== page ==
TCNA applauds 10% tariff on Chinese tile – seeks 25% tax
The over $16 billion of Chinese goods subject to 10% U.S. tariffs earlier this year were recently joined with a new spate of Chinese products targeted with the tariffs. These taxes are set to go into effect on Monday, September 24. They will increase to 25% in January if no agreement is reached with China.
Among these new $200 billion of Chinese goods are Chinese tile products which include glazed and unglazed ceramic, porcelain and glass.
Eric Astrachan, executive director of the Tile Council of North America (TCNA) joined more than 350 individuals who testified before the Trade Commission in Washington, D.C. in August about the tariffs. Many expressed concern that tariffs would affect downstream prices for consumers. But Astrachan took a pro stance, stating that tariffs would have a protective effect on domestic production, U.S. jobs and imported tile from other countries. In addition, he cited problems with Chinese tile mislabeled as porcelain, intellectual property theft and dumping tiles – selling them at below cost. Listen to the podcast at:
ws/marketplace-morning-report/ 08232018-us-edition, with Astrachan speaking at the 2:07 mark.
Higher tariffs help U.S. production
On a more recent edition of NPR Marketplace Morning Report on September 18, Astrachan went into greater detail with host Kai Ryssdal, explaining why he’d like even higher tariffs than the current 10% duty. He reiterated the dumping issue with Chinese tiles.Plus he said he’d like to see the 25% tariff enacted to help level the difference in price between Chinese tiles and those produced domestically or imported from other countries. His view is that tariffs on Chinese tile would protect domestic jobs and U.S. industry. He went into detail about copying of designs that has been a hallmark of Chinese intellectual property theft, and how that hurts domestic producers.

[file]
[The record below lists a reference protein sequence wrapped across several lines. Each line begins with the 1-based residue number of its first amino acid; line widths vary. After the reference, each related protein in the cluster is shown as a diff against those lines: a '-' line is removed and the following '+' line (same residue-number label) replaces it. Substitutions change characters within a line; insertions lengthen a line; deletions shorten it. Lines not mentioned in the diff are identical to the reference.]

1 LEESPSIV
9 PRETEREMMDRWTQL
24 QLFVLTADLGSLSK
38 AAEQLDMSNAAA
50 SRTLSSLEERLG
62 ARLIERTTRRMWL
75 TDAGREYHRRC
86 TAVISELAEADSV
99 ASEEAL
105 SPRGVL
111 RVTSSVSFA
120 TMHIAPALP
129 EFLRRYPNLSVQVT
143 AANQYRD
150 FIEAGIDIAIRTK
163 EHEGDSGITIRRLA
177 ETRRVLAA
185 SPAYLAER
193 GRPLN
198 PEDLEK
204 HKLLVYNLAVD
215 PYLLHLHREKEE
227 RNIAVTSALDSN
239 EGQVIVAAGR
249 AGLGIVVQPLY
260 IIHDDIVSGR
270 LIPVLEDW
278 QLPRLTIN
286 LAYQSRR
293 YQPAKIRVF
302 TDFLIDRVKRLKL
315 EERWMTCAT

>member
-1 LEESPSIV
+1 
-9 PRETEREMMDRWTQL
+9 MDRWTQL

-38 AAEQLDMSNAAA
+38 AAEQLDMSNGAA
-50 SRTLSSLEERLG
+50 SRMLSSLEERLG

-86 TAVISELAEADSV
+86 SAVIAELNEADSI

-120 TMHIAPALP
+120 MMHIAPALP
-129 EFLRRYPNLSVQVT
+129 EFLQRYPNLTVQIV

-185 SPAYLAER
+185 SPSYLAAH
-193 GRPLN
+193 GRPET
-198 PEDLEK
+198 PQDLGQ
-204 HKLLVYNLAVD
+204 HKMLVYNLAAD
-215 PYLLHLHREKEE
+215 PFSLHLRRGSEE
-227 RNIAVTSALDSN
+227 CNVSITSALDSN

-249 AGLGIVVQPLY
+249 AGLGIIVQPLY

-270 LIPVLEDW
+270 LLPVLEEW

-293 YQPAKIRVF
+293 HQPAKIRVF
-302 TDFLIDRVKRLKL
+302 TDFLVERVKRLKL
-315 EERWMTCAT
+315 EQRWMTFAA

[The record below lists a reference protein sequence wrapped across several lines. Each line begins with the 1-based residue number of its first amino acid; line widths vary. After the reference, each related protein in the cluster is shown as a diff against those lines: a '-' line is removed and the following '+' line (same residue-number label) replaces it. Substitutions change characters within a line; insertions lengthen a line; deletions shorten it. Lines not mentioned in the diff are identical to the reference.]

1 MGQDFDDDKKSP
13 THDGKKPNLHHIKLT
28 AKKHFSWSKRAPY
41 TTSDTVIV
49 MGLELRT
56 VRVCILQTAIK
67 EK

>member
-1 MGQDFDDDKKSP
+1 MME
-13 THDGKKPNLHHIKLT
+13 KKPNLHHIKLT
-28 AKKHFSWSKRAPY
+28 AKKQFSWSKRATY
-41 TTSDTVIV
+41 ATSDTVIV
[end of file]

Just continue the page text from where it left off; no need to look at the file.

No effect at consumer level on tile prices
However, Astrachan reassured Ryssdal and listeners that tariffs on Chinese tile goods would not affect the consumer, due to the tile industry’s robust domestic production and import stream.
To listen to the full interview, visit https://www.npr.org/podcasts/3
81444600/marketplace and scroll to the September 18 “The use-it-or-lose-it season” episode, starting at the 3:55 time mark.
In a recent letter to TCNA members and colleagues, Astrachan thanked members who submitted supportive comments as well as the TCNA government relations team in DC.
“We understand and sympathize that 10% duty, and especially the potential 25% duty scheduled for 2019 (if no resolution with China), can negatively impact members’ tile lines being sourced from China, and we regret that impact on members,” he continued. “This was offset by the supermajority position that tariffs were appropriate based on much more than economic issues: specifically, our opposition to false labeling (non-porcelain tiles sold as porcelain), Chinese copying of popular designs, and dumping.”